Exports climbed 16.5 percent in December to $3.97 billion, the biggest rise in three months, helped by sales of tropical fruits and some nontraditional items such as petroleum products, the National Statistics Office reported Tuesday.
However, electronics and semiconductor shipments contracted 5.5 percent in December from a year ago. For the entire 2012, shipments from the sector fell 5.2 percent against an industry forecast of flat exports from 2011.
Overall growth in exports in 2012 has been restrained, due largely to lackluster global demand for the country’s main semiconductors and electronics shipments. The latest data brought exports for the whole of 2012 to $52 billion, up 7.6 percent from a year ago.
Electronics made up nearly 38 percent of December export revenues, with woodcrafts and furniture as the second-biggest export item, comprising 4.9 percent of the total.
Exports to Japan, the country’s top export destination in December, were up 12.7 percent from a year earlier. Exports to the United States, the second-biggest market, dropped 5.9 percent from a year earlier. Shipments to China, the third-biggest market, were down 10.8 percent from a year ago. Eastern Asia— the top export destination by economic bloc, accounting for 48.7 percent of total shipments—rose 18.2 percent from a year earlier. Southeast Asia and the European Union were the second and third biggest economic blocs.
The export data “is going to lead to a possible upward revision of our already very good growth figure for 2012. This has not been factored in when the data was released last month. The non-electronics portion is quite encouraging and could mean that the weaker prints for November and the prior months were temporary,” said Emilio Neri, economist at Bank of the Philippine Islands.
“However, for the electronics sector, it is still a little bit worrisome because we are seeing significant rebounds elsewhere in the region and yet we seem to be lagging behind. It is an area of concern and should be studied closely, so that the appropriate policies can be put in place to address (the weakness),” he noted.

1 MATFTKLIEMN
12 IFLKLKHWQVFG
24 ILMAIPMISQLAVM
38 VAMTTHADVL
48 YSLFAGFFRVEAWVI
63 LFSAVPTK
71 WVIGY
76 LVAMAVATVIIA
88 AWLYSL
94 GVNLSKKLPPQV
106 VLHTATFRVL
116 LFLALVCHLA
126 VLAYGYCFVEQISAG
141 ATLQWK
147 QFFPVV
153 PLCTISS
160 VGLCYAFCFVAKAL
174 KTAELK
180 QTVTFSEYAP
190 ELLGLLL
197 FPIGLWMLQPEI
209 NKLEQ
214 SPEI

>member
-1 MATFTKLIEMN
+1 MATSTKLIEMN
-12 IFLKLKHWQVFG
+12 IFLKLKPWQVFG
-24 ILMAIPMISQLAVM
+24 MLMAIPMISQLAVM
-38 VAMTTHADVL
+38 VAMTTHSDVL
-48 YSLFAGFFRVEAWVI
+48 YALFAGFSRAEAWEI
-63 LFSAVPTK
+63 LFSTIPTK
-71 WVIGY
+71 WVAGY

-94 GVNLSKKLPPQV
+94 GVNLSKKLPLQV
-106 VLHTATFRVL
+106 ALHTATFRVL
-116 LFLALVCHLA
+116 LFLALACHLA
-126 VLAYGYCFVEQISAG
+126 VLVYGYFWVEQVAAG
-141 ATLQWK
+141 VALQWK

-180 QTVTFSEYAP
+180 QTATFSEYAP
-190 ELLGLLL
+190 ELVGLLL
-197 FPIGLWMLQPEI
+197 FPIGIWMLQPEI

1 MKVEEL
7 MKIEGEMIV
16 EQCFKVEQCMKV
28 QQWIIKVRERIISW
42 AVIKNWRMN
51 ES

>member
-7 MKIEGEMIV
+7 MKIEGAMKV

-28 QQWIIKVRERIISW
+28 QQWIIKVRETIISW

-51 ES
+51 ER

Economist Benjamin Diokno of the UP School of Economics said the annual growth was “unspectacular” as it was less than the adjusted growth target of 8 percent and the Development Budget Coordination Committee-approved export growth assumption of 10 percent. The original growth target was 12 percent.
Nevertheless, the Philippines’ export performance reflected the generally improved prospects in the global economy on the back of policy support implemented by major economies, most notably in the euro area, the United States and Japan, Economic Planning Secretary Arsenio M. Balisacan said in a statement. Balisacan is also director general of the National Economic and Development Authority (Neda).
Product diversification and expanded markets opened by free-trade agreements signed by the Philippines with countries such as Japan, Korea, China, Australia and New Zealand also helped boost outbound shipments, the Department of Trade and Industry said in a separate statement.
Neda said the Philippines posted the highest annual growth in merchandise exports in December 2012 among its trade-oriented neighbors in East and Southeast Asia. Other Asian economies that recorded positive export growth during the month were Hong Kong (14.8 percent), China (14.1 percent), Vietnam (14.1 percent), Thailand (13.5 percent) and Taiwan (9 percent). With a report from Reuters